(Video available on our church’s YouTube channel).
When Mary Magdalene first saw the Risen Christ near the empty tomb, the Gospel of John tells us that she mistook him for the gardener. But maybe it was not mistake. Maybe the one who tends to the garden in a graveyard is a lovely image for the kind of resurrection work we are each in our own ways and times to do.
This Easter I want to pay tribute to someone – who will remain anonymous – who I think really embodies a resurrection way of being, who lives and works as a witness to the resurrection, especially in the midst of human suffering. As many of you know, I’ve worked as a chaplain in hospitals in NYC and Philadelphia. These days it’s really on my heart the reality at those hospitals in the storm of this pandemic.
I want to tell you about one of the more extraordinary souls I had the opportunity to get to know at these hospitals, which are full of extraordinary people doing the hard work of healing and care. She was not a nurse, not a doctor, not an EMT, not one of the folks who, rightly, are being lifted up as heroes these days.
She was a custodial worker. Her job was to clean the hospital rooms.
She approached her job as a vocation, a calling.
She was someone with a very open-hearted faith and an easy smile. She was someone well acquainted with struggle, with poverty – she was an immigrant to this country. She had come to know God as a living presence in her life, and in the life of her community, a living presence with the power to bring life and redemption up and out from death and dislocation.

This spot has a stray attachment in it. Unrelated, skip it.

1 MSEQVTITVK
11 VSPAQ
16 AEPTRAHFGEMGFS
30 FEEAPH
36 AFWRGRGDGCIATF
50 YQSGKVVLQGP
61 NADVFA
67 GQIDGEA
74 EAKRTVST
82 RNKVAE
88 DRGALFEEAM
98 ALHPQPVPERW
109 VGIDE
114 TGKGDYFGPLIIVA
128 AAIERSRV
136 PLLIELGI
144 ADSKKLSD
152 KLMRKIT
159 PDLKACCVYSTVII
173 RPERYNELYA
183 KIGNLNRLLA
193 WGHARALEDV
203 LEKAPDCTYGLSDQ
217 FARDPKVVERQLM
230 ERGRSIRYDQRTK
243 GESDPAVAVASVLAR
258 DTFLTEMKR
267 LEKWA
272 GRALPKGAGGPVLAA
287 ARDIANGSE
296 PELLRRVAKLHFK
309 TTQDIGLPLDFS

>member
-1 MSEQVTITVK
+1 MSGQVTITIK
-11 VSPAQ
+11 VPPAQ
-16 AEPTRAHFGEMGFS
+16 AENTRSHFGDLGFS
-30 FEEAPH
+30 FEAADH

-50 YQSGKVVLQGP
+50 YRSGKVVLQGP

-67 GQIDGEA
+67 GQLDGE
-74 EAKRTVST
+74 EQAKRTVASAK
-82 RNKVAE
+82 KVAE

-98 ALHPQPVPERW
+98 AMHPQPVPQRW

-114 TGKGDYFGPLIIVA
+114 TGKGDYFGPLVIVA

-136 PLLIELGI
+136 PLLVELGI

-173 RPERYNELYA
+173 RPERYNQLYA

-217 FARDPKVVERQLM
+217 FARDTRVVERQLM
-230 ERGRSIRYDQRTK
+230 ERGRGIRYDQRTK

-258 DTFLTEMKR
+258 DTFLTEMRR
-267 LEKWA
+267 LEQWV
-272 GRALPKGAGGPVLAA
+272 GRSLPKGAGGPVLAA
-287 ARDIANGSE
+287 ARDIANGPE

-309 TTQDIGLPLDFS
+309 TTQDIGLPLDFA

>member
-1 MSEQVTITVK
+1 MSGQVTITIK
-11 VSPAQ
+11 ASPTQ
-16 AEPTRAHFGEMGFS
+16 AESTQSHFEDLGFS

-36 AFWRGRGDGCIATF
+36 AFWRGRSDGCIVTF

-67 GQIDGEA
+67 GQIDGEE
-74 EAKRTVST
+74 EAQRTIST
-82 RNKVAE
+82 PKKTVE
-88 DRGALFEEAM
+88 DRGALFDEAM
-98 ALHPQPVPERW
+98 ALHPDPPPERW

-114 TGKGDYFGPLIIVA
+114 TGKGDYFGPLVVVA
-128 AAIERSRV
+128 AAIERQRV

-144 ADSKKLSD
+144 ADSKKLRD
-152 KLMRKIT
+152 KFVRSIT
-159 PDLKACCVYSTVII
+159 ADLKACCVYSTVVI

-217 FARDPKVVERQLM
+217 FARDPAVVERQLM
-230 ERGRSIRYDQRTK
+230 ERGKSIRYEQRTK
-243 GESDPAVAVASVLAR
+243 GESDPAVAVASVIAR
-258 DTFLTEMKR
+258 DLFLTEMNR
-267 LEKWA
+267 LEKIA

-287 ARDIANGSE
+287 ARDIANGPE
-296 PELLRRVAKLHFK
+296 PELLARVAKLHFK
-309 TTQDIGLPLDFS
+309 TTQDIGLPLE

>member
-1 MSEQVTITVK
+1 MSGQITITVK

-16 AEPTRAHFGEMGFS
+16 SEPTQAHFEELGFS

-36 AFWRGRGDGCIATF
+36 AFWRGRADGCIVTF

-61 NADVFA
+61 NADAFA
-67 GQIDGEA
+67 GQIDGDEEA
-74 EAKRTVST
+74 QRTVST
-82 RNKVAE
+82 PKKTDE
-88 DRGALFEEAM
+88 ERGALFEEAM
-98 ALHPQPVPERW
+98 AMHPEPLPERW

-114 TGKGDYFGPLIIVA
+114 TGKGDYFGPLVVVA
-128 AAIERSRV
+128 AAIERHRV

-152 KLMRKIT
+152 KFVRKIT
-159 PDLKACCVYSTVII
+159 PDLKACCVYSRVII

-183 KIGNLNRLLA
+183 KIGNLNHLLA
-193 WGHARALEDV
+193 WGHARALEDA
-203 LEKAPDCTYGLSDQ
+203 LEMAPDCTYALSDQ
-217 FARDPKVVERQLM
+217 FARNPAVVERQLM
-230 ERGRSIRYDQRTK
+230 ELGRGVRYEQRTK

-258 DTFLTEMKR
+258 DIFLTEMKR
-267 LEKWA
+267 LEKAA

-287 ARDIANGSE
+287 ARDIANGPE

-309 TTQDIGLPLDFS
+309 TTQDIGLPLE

And she approached her work as a cleaner in the hospital as an act of prayer, an act of devotion to this Living God, an act of witness to the mysteries of resurrection.
This hospital was a trauma center. And her job did often enough involve cleaning the stuff that can spill from human bodies. Her job did often enough involve cleaning a room in the aftermath of death, as well as in the aftermath of healing.
When she worked, she prayed.
When she cleaned a room, she prayed for the peace of the souls of those who had left the room for the grave. She prayed for the healing, the vitality, the hope of those who had left the room for continued life. She prayed for the hands and the hearts and the minds of those who had left the room to go on to care for other patients in other rooms. And she prayed for those whose lives and souls and fears and hopes would next rest on that bed and inhabit that space.
She prayed that the space may be cleansed for them Washed of any pain or fear or grief or guilt And filled with the love and mercy of God Made new for the love and the healing that person would need.
She approached her job as a religious vocation, an opportunity to do her part on behalf of that cleansing and restoring and healing Spirit of the Resurrected Christ.
So, I honor her this Easter, this hospital custodial worker, who will remain anonymous. I honor the way she lives out her resurrection faith.
Now, I wouldn’t be doing justice to Jesus if I didn’t take this opportunity to say that the temples of healing, which she and other custodial workers are tending to in our country, are crawling with money changers who are sacrificing lives on the altar of Mammon. Part of the cleansing power that Jesus brought was to flush the forces of greed out from the spaces meant for restoration, redemption, and healing.
This is about integrity: Whatever is our work to do, and our sphere of activity, it is a matter of our integrity as Christians to approach that work with courage as witnesses to the power of resurrection, to be agents of the power of resurrection the holy power of ever renewing jubilee in the midst of greed, the holy power of ever renewing mercy in the midst of judgment, the holy power of ever renewing possibility in the midst of confinement, the holy power of ever renewing life in the midst of death.
With Christ every moment, every day, can be made fresh again, clean, whole, open, awake to Glory upon glory, Grace upon grace, Holy Realm without end.
(Rev. Nathaniel Mahlberg, pastor, First Congregational Church of Walla Walla, United Church of Christ)